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Liver clinic targets silent epidemic with team approach

After watching the cafeteria lady’s husband die under his team’s care, Thomas Jensen, MD, began focusing on preventing the scenario from happening again. The patient, who had been unknowingly suffering from liver disease, had lost all function of the organ, leaving Jensen and his colleagues nearly helpless.

Wieland and Jensen
Amanda Wieland, MD, and Thomas Jensen, MD, flank a FibroScan® machine, which they often use to quickly and non-invasively assess patients’ liver health. The pair teamed up to launch the Multidisciplinary Nonalcoholic Fatty Liver Disease Clinic (NAFLD) in hopes of slowing an increasing epidemic.

Today, as an assistant professor on the University of Colorado Anschutz Medical Campus, Jensen’s memory fuels his outreach aimed at detecting what has become the most prevalent chronic liver disease in the United States. Rising in tandem with the obesity epidemic, Nonalcoholic Fatty Liver Disease (NAFLD) now strikes children as well as adults and is soon expected to become the top reason for liver transplants in this country.

“It was one of the toughest cases I saw in residency,” said Jensen, who joined the School of Medicine’s Division of Endocrinology, Metabolism and Diabetes in 2016. “He was intubated and on multiple medications and was very difficult to manage. I just remember thinking to myself: We need to have a better way of finding these people before it’s too late.”

Answering a call

Today, Jensen and Amanda Wieland, MD, of the Division of Gastroenterology and Hepatology, have launched the Multidisciplinary NAFLD Clinic, using a team approach that combines their expertise with that of top experts across the campus in decreasing the disease’s burden on patients and the health care system.

Red flags for NAFLD in patients

 

Obesity

Visceral fat (increased waist circumference)

Metabolic syndrome

Insulin resistance

Type 2 diabetes

High blood pressure

Sleep apnea

Some lipid disorders

High triglycerides

Some medications (e.g., some HIV drugs, Tamoxifen, Methotrexate, some steroids)

“Roughly 30 percent of the population has Fatty Liver Disease, doubling in incidence since the 1990s,” Jensen said. “We know that it’s not only preventable, but it also can be reversible largely through diet and exercise,” said Jensen, who hopes to extend the clinic hours with the addition of SOM’s Emily Schonfeld, MD, a gastroenterologist, to the staff this fall.

NAFLD – which results when fatty deposits (steatosis) collect in the liver because of something other than alcohol consumption – has strong links to obesity and heart and metabolic disease. While it strikes 8 percent of the lean population, NAFLD affects nearly 70 percent of diabetics and 80 percent of the morbidly obese.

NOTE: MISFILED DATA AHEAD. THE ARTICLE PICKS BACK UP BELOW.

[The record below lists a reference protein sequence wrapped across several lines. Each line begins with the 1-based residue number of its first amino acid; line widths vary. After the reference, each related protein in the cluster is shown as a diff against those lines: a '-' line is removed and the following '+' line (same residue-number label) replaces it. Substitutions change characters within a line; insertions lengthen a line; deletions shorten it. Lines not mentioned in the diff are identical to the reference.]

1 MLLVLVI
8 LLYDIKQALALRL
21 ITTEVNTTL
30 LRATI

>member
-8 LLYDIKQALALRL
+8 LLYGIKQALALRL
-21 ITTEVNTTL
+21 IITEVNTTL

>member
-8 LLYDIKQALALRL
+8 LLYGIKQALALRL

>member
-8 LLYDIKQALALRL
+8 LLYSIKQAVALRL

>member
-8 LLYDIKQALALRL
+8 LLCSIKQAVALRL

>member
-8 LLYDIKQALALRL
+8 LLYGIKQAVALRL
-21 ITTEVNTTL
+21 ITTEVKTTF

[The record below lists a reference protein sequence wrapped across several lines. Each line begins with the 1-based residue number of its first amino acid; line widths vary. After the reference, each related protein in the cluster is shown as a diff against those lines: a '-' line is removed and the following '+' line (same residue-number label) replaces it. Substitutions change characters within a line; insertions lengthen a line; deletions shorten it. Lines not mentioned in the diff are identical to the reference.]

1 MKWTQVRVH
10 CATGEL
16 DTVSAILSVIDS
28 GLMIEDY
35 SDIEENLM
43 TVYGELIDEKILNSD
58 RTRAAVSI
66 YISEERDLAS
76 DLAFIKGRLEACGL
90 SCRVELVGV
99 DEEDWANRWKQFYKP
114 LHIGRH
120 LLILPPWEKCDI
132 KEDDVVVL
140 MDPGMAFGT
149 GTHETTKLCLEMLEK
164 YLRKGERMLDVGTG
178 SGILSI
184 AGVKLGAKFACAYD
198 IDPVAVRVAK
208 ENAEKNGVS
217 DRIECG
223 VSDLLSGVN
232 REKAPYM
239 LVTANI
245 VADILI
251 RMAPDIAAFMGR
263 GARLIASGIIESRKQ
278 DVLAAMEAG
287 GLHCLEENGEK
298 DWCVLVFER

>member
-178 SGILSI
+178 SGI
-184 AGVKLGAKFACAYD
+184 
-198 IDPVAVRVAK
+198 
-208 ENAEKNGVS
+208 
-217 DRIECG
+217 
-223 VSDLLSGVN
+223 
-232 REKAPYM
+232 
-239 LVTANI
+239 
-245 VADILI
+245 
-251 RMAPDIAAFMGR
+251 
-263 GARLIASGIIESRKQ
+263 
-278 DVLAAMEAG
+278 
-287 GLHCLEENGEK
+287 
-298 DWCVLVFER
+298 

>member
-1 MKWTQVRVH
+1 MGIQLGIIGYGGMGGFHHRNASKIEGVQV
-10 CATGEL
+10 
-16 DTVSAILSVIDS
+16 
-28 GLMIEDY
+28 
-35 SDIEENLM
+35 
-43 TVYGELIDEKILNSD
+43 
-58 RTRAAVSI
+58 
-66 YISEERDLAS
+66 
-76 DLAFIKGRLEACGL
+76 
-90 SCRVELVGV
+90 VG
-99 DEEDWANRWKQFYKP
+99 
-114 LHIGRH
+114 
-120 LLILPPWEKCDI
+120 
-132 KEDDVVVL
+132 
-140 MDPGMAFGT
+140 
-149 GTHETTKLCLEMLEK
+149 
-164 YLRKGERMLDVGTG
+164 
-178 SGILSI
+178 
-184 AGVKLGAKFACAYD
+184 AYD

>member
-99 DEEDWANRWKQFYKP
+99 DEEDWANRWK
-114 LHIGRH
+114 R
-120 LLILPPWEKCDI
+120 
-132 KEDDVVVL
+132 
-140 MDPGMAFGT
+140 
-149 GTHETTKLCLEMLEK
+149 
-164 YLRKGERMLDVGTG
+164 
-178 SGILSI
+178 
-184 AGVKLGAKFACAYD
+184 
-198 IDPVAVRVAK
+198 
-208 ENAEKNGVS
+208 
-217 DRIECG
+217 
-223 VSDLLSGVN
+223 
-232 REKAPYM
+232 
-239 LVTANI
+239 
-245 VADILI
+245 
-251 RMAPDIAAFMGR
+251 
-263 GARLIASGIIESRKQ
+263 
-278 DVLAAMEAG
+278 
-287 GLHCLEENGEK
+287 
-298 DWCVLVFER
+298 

If the cause goes unaddressed, liver inflammation, scarring and cell death (nonalcoholic steatohepatitis, or NASH) can result, ultimately leading to permanent tissue damage, or cirrhosis.

Missing a silent killer

With top-of-the-line screening equipment, the clinic’s team can identify cases and determine the severity, generally non-invasively, steering patients down the road to reversal. Jensen hopes more patients and primary care doctors, who often don’t have the knowledge, ability or time to effectively treat NAFLD patients, will seek expert care for themselves or their patients.

While primary care physicians routinely check liver function with blood tests, the Dallas Heart Study found the lab work was not a reliable marker, leaving patients undiagnosed, Jensen said. “On ultrasound, researchers found that up to 80 percent of those patients who did have fatty liver had normal-looking enzymes,” Jensen said.

Because doctors once thought simple steatosis would never progress to inflammation and scarring, non-specialists sometimes downplay early NAFLD, Jensen said. But studies now suggest within a six-year period, up to 40 percent of those patients do develop NASH.

“So, our sense is that it’s not only important to screen but to look at the risk factors that might suggest patients are susceptible and to monitor those patients.”

Life-changing diagnosis

Having lost his brother 10 years his junior last year to long-undiagnosed NAFLD, Aurora resident Dennis Ipsen considers himself lucky that his doctor sent him to Jensen and Wieland. The pair quickly detected the disease and began monitoring Ipsen.

“That’s what I liked the most,” Ipsen said of Jensen’s expertise and team approach. “He was Johnny-on-the-spot looking for this, and he knew what he was dealing with, and he brought in the other doctor very quickly,” said Ipsen, who has diabetes and heart disease. “The sooner it’s detected, the better off you are.”

Ipsen’s only new directive so far: maintain his chosen Weight Watchers diet plan. “I’m hoping that’s all I need,” he said.